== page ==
European Tourism Buoyed by Cheap Oil

European Tourism Buoyed by Cheap OilEuropean Tourism Buoyed by Cheap Oil

Travel and tourism companies are looking forward to a solid year in Europe thanks to recovering economies and a fall in oil prices.

Many recent economic data reports have beaten expectations and signs of a long-awaited recovery in Europe are starting to show through in the profits of leading global companies, according to Reuters.

Emirates Airline President Tim Clark said quantitative easing by the European Central Bank could boost the regional economy while lower oil prices, which can reduce petrol and heating costs, would give consumers more disposable income.

“People have had it bad for so long, they want to get on with their lives, start spending, and travel is part of that,” he said during ITB travel trade fair in Berlin.

Tour operators, such as TUI, DER Touristik and Alltours, report strong demand this year for holidays in destinations such as the Canary Islands, Egypt, Thailand, and even Greece as tourists prove undeterred by political uncertainty there.

Red Sea resort Soma Bay says it has seen an increase both in the number of visitors, most of who traditionally come from Germany and revenues in January and February.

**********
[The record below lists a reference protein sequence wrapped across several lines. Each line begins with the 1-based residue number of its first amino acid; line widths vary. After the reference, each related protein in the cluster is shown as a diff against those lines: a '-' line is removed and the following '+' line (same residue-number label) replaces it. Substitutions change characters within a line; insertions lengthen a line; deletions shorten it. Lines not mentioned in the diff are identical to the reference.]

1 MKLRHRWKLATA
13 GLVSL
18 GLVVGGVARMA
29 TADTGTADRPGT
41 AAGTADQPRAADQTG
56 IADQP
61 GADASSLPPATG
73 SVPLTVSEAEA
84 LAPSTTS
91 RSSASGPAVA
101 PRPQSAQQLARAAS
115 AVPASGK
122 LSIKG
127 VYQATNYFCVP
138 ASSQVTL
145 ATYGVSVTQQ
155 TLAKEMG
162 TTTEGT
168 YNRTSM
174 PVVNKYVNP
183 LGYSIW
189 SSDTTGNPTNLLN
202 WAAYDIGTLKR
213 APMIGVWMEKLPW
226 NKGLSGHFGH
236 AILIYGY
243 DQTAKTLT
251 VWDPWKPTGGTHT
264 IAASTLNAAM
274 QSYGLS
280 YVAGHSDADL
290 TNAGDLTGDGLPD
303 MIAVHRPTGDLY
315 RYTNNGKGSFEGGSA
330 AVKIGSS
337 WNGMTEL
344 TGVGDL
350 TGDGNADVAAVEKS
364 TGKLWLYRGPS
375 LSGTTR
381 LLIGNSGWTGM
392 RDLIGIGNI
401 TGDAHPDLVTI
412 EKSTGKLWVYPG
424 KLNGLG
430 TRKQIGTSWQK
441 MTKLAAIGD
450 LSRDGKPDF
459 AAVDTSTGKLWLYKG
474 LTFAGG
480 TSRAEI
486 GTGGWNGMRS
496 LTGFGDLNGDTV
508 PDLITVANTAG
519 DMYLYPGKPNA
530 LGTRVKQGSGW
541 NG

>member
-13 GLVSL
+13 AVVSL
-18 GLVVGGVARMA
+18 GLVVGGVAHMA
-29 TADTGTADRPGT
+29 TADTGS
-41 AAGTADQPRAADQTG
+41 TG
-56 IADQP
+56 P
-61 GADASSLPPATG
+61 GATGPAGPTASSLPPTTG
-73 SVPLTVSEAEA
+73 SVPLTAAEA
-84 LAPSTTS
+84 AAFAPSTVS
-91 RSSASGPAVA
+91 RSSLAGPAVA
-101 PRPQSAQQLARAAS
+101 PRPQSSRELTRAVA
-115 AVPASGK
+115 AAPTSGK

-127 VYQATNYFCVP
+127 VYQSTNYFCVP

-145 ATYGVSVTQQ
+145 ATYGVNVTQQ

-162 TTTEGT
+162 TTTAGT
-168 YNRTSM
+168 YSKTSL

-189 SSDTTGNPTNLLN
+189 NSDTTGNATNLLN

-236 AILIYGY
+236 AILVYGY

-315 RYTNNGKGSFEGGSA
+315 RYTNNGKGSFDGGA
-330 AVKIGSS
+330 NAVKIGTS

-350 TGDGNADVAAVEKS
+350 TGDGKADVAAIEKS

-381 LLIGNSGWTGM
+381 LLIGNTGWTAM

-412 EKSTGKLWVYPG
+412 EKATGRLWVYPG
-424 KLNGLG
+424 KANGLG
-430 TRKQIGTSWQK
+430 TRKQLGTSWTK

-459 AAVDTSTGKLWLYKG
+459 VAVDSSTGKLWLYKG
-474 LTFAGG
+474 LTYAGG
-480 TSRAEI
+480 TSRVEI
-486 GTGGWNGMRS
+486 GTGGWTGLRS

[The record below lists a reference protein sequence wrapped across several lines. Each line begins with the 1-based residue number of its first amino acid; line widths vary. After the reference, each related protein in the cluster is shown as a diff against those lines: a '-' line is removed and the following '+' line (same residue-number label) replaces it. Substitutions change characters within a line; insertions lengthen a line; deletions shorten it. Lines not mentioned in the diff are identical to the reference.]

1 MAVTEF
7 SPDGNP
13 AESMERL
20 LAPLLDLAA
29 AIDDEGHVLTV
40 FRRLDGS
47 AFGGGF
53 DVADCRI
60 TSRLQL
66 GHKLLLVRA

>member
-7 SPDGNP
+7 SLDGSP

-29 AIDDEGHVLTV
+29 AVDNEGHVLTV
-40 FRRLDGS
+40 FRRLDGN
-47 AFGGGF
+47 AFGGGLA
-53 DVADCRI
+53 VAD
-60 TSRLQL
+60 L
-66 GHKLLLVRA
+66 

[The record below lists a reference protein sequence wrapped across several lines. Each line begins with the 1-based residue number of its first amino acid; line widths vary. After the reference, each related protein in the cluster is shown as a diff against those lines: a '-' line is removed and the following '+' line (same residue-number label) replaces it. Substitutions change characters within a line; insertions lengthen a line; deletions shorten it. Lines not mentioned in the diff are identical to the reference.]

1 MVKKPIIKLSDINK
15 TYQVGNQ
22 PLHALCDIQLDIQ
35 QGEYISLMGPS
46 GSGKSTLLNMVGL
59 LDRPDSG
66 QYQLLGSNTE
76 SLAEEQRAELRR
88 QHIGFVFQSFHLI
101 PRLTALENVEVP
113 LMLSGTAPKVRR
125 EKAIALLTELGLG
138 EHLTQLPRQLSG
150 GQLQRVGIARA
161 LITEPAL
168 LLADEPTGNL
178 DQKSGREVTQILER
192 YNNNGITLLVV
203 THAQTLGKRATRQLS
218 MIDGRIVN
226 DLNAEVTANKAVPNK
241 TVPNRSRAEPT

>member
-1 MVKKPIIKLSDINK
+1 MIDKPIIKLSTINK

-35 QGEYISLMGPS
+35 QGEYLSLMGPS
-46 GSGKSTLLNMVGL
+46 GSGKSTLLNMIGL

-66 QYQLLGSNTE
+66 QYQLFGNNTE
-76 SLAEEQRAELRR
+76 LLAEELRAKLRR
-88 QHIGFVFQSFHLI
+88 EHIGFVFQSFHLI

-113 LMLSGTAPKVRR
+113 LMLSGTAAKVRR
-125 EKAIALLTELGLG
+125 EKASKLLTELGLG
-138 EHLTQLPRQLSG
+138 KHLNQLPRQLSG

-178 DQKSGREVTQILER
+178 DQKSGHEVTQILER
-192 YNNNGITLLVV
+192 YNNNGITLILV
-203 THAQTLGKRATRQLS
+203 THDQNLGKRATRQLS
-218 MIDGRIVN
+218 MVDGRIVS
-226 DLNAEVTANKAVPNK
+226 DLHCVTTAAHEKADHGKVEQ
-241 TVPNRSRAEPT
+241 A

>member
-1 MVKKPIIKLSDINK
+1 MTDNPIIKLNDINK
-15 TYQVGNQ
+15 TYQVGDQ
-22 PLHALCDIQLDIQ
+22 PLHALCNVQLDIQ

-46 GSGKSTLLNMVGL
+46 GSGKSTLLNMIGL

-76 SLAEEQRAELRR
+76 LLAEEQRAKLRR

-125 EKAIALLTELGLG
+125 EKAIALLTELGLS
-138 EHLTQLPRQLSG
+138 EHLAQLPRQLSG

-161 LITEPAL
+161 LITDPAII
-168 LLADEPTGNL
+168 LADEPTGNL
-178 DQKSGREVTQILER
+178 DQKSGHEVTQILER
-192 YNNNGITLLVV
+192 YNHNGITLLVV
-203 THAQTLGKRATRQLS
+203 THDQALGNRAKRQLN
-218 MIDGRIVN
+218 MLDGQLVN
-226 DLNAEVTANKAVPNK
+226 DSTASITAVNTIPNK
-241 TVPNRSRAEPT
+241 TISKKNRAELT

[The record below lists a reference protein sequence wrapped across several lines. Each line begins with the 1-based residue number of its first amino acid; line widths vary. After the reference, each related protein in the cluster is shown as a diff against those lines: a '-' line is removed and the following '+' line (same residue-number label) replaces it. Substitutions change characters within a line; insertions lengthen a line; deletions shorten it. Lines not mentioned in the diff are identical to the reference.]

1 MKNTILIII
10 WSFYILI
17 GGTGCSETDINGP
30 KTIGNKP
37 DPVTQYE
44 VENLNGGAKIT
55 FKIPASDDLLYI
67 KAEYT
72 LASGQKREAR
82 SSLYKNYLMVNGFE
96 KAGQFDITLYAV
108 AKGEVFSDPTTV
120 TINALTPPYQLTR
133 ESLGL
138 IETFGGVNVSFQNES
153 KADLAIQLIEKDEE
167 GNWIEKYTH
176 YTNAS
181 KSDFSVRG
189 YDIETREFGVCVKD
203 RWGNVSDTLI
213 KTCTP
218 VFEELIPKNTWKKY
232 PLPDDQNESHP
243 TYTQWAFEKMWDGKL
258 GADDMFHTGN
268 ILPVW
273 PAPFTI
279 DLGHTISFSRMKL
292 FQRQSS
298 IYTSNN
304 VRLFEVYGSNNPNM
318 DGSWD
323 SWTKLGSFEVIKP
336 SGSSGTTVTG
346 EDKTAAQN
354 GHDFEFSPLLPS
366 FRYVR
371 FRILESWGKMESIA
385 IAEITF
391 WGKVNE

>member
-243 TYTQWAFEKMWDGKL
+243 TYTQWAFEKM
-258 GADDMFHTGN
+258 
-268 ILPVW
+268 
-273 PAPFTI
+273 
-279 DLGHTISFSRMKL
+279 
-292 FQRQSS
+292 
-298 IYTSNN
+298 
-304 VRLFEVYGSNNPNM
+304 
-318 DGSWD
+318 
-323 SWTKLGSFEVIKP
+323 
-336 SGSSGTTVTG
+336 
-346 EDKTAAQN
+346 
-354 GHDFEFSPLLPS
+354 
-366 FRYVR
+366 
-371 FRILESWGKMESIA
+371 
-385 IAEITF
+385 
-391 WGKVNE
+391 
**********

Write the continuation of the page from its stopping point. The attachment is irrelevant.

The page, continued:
“Easter is looking fantastic ... we think we’re going to fill up,” General Manager Ibrahim El Missiri told Reuters.

Last year, Soma Bay had to offer perks like free upgrades or extra rounds of golf to get an 85% occupancy rate for Easter after a flare-up of violence in Egypt hit tourist bookings.

German carrier Lufthansa, traditionally focused on business routes, is also hoping to take advantage of rising demand for leisure travel by launching low-cost long-haul flights to places such as Cuba and Thailand.

Others are meanwhile expecting the strong U.S. dollar to lure visitors from the United States to Europe.

“Since we are dominant in Europe, we’ll be the first recipient of the greater number of U.S. travelers,” Sebastien Bazin, CEO of French hotels chain Accor, told Reuters at the IHIF hotels conference.

DER Touristik and TUI Germany said demand for trips to the United States was still strong. DER said it had locked in rates that did not yet reflect a recent strengthening of the U.S. dollar against the euro.

International tourism arrivals in Europe are expected to rise by between 3 and 4%  this year, compared with 4% last year, according to forecasts from the United Nations World Tourism Organization (UNWTO).

“Europe, which was most affected by the downturn, has been one of the best performers. It will continue to grow,” UNWTO head Taleb Rifai said.

Several companies at the ITB trade fair said they expected demand in 2015 to outstrip last year.

“We are above year-earlier levels in all our source markets,” said Dieter Zuempel, sales chief of Alltours, which expects to significantly exceed its initial target of % booking growth for its financial year which ends on Oct. 31.